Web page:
Fresh clashes herald Kashmir election

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The Independent Online

Indian and Pakistani forces exchanged fire across their border yesterday as campaigning for the first stage of Kashmir's violence-racked election entered its last day.

Indian and Pakistani forces exchanged fire across their border yesterday as campaigning for the first stage of Kashmir's violence-racked election entered its last day.

Rain dampened campaigning and headed off more protests after police fired tear gas and used batons to disperse anti-Indian demonstrators in Srinagar, the main city in Jammu and Kashmir state, on Friday. They were protesting against the killing of two civilians by security forces the night before. Shops have remained closed in the area where the shootings took place, and security is tight: some 45,000 extra personnel have joined 450,000 soldiers, police and paramilitary troops already in Kashmir.

Voters begin going to the polls tomorrow, but the election is being held in stages over four weeks to try to contain violence. At least 150 people – including a local cabinet minister – have been killed since campaigning began in late August. Islamic militant death squads who oppose India's rule strike daily at candidates and the security forces guarding them. The militants want Indian-controlled Kashmir to be part of Pakistan, and their uprising has left 60,000 dead since it began in 1989.

Partition in 1947 left Kashmir divided between India and Pakistan. Each claims the whole of the Himalayan territory, a dispute which has caused two full-scale wars and countless border skirmishes. Now that both Delhi and Islamabad openly possess atomic weapons, Washington and the United Nations both consider Kashmir a dangerous nuclear flashpoint.

Since the September 2001 attacks on the US launched the "war on terror", both India and Pakistan have been competing for US approval. "We have huge interests in this," said an American diplomat. "We need Pakistan on our side, but we need to keep India sweet – not least because it's a democracy and these Islamic militants in Kashmir might as well be al-Qa'ida. We support these elections. We are against violence."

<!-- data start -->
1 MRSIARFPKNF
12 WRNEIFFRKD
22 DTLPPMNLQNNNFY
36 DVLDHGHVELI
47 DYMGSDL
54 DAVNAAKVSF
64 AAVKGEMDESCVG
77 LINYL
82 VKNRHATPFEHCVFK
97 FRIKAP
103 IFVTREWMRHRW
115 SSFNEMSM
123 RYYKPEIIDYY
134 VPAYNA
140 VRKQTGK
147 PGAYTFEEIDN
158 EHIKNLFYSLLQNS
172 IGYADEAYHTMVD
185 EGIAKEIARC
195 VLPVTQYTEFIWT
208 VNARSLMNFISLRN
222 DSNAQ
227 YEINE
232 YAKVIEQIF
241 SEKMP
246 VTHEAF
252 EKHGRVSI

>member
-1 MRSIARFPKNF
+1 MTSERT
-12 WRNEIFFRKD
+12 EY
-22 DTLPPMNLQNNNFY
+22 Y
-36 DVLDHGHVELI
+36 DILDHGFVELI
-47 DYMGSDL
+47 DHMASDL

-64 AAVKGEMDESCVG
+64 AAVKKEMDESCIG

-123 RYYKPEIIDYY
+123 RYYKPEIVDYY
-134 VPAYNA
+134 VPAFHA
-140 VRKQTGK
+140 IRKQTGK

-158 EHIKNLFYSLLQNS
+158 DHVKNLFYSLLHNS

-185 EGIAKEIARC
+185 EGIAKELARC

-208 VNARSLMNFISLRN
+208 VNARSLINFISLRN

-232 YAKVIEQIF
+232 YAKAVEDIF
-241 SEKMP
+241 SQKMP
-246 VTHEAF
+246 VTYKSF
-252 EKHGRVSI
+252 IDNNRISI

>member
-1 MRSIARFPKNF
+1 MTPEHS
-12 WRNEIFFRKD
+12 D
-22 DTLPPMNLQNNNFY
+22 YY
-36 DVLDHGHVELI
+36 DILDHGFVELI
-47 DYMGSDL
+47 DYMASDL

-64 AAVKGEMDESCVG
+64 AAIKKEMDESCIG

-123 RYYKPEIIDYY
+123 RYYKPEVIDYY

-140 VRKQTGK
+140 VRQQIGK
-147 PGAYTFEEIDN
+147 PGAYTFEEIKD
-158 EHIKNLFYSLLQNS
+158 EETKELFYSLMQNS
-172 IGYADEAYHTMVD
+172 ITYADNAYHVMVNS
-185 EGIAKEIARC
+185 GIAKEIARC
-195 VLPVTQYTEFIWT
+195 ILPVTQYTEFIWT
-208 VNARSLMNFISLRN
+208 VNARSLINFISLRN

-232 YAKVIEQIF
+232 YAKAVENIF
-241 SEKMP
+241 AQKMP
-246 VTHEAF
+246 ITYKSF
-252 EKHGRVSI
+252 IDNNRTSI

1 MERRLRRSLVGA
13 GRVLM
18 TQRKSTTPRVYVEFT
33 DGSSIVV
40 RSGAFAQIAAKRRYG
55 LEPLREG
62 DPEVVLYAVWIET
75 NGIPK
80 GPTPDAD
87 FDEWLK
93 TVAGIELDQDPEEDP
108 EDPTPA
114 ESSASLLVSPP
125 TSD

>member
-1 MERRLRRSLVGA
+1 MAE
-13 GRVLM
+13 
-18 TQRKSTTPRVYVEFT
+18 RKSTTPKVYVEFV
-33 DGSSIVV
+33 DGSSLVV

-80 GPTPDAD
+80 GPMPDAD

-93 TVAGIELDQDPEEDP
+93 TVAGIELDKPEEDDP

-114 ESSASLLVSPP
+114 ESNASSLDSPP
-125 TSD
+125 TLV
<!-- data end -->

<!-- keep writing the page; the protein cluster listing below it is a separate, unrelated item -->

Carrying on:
The Kashmir poll is being presented as the most important since the insurgency began, and India wants a high turnout to bolster its legitimacy in the country's only Muslim-majority state. "We have to outgrow the past," argues Omar Abdullah, candidate for chief minister of the state and scion of a Kashmiri dynasty that has long had an uneasy – sometimes outright hostile – relationship with Delhi. "We need peace, we need development and we need autonomy [from India]." His father, the current chief minister Farooq Abdullah, was a GP in the London suburb of Uxbridge for 18 years of political exile in the 1960s and 1970s.

For the first time, not all anti-India parties are refusing to stand for the local assembly, but most moderate separatists, as well as the militants and Pakistan, dismiss the election as rigged and a farce. Polls on both sides of Kashmir's dividing line are routinely disrupted by violence or manipulated by the governments in Delhi and Islamabad. The main anti-Indian alliance of some two dozen organisations, the All Parties Hurriyat (Freedom) Conference, has urged Kashmiris to boycott the election and called a state-wide protest strike tomorrow.

Such strikes are commonly observed, as much out of a general fear of violence as support for the action. The result is likely to be a lacklustre turnout that will help neither India nor Pakistan.

Pakistan insists it gives the militants only "moral, diplomatic and political" support, but Amitabh Matoo, a political analyst in Delhi, retorted: "There's nothing moral or political about arming and training madmen and sending them to kill civilians." At the UN on Friday the Indian Prime Minister, Atal Behari Vajpayee, said: "If the elections are a mere fraud, why are terrorists being trained and infiltrated into India ... to kill election candidates and to intimidate voters?"

Pakistan replies that the hundreds of thousands of Indian soldiers in Kashmir are an occupying force which violates international law and the human rights of civilians.

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